This is Dudley Observatory’s Skywatch Line for Friday, January 25 through Sunday, January 27, written by Sam Salem.
On Friday, the Sun rises at 7:17am and sets at 4:59pm; the waning gibbous Moon rises at 10:38pm and sets at 10:16am. The Moon reaches last quarter phase at 4:10pm on Sunday, however, it doesn’t rise until after 1am on Monday.
Mars, at magnitude 0.8, hovers in the south-southwest in the evening. The sole evening planet is still a conspicuous sight amid the faint stars of constellation Pisces. Mars sets around 11pm. Venus and Jupiter rise a few minutes after 4am. Venus has been steadily losing altitude while Jupiter has been gaining. The two planets pass in the dawn as the magnitude –4.4 Venus slowly slips by the magnitude –1.8 Jupiter. If you have an unobstructed east-southeast horizon, try to find Saturn using binoculars. It’s just now slowly emerging from its January 2nd. solar conjunction. Saturn shines at magnitude 0.5, and rises roughly one hour before the Sun.
Winter constellations are climbing higher in the early evening as the end of January nears. Evenings over the weekend are moon-free, allowing for some winter deep-sky hunting. One of the season’s most recognizable shapes is the distinct W of Cassiopeia, now high overhead. Cassiopeia is home to two Messier clusters, M52 and M103, as well as several rich NGC clusters. You can spend a rewarding hour or two with a small telescope exploring the stellar swarms located just between the stars Delta (δ) and Epsilon (ε) Cassiopeiae. Begin your hunt with M103, which is found just one degree northeast of 2.6-magnitude star Delta. M103 glows at magnitude 7.4. You can easily see it with binoculars. M103 is a tight knot of stars that features a few standout members brighter than magnitude 8. From M103, it’s a short hop northeast to NGC663, the region’s other bright open cluster. NGC 663, also known as Caldwell 10, is a young open cluster of about 400 stars in the Cassiopeia constellation. It spans about a quarter of a degree across the sky. It can reportedly be detected with the unaided eye. It looks conspicuous in binoculars as the brightest members of the cluster can be viewed.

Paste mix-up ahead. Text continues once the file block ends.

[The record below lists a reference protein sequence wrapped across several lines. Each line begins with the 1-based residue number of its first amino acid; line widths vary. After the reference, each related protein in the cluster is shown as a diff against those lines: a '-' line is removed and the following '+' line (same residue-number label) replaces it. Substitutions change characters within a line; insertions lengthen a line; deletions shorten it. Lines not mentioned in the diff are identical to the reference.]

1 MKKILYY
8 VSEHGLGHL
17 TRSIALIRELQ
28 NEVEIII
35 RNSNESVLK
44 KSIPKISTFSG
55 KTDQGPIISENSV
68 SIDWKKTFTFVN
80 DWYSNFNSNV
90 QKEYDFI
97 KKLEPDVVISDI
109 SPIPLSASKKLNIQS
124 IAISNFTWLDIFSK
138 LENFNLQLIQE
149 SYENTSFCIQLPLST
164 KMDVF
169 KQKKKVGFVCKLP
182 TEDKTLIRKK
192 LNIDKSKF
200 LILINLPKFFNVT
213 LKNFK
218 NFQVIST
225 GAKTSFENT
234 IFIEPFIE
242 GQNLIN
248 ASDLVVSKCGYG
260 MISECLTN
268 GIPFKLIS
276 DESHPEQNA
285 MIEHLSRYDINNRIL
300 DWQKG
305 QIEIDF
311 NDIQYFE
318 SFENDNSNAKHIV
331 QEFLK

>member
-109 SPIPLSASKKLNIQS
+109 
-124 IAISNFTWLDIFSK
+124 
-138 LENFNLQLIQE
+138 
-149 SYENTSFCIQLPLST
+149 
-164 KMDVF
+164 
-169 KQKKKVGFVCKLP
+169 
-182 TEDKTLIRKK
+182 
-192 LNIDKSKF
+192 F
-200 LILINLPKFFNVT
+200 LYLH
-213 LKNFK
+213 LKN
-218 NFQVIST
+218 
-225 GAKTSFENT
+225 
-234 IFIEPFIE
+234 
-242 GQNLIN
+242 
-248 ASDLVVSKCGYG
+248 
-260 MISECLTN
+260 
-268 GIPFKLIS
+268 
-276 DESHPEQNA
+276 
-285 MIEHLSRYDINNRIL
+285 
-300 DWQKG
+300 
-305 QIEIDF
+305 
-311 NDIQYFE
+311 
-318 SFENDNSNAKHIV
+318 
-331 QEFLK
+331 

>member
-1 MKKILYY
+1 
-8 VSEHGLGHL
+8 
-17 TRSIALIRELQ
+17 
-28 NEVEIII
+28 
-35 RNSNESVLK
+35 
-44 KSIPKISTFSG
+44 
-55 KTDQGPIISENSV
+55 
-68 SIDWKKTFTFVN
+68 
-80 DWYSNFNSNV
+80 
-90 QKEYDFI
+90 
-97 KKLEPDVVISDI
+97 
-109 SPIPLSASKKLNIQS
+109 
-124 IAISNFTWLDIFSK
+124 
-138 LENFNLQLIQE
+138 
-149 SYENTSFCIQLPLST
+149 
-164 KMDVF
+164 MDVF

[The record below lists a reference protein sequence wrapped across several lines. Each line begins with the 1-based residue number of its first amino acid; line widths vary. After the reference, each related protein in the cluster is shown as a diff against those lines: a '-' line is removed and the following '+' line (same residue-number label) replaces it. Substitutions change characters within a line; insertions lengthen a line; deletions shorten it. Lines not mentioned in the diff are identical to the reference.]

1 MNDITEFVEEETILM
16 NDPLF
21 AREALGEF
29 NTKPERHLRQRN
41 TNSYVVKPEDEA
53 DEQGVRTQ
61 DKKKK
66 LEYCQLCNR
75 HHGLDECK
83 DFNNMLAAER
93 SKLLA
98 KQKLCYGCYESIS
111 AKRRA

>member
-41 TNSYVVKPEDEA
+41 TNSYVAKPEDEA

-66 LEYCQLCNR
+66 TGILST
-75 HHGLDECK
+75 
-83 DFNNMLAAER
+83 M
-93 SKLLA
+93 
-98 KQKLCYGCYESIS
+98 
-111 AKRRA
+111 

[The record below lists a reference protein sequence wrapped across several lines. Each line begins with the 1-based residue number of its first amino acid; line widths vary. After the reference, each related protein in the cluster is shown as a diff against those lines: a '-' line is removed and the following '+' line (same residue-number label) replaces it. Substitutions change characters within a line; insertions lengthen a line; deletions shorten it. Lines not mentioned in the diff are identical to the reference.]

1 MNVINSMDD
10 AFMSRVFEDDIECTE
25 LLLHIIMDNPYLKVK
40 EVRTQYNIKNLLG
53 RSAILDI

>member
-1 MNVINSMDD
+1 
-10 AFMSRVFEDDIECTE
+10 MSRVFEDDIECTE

M 52 is another bright open cluster located in constellation Cassiopeia. Messier 52 can easily be seen with binoculars. In 10×50 binoculars, it appears as a hazy, nebulous patch of light. 4-inch telescopes reveal a dense, compressed star cluster populated by many faint stars, with a shape resembling that of the letter V. More stars are visible in 6-inch and larger instruments. The cluster occupies an area just less than half of the size of the full Moon. M 52 is very easy to find as it lies near Cassiopeia‘s prominent W asterism. The cluster can be located by extending the line from the stars Schedar (Alpha Cassiopeiae) to Caph (Beta Cassiopeiae) to the northwest, about the same distance as that between the two stars. Messier 52 lies near another prominent deep sky object, the Bubble Nebula (NGC 7635). The nebula can be seen about 35 arc-minutes southwest of the cluster.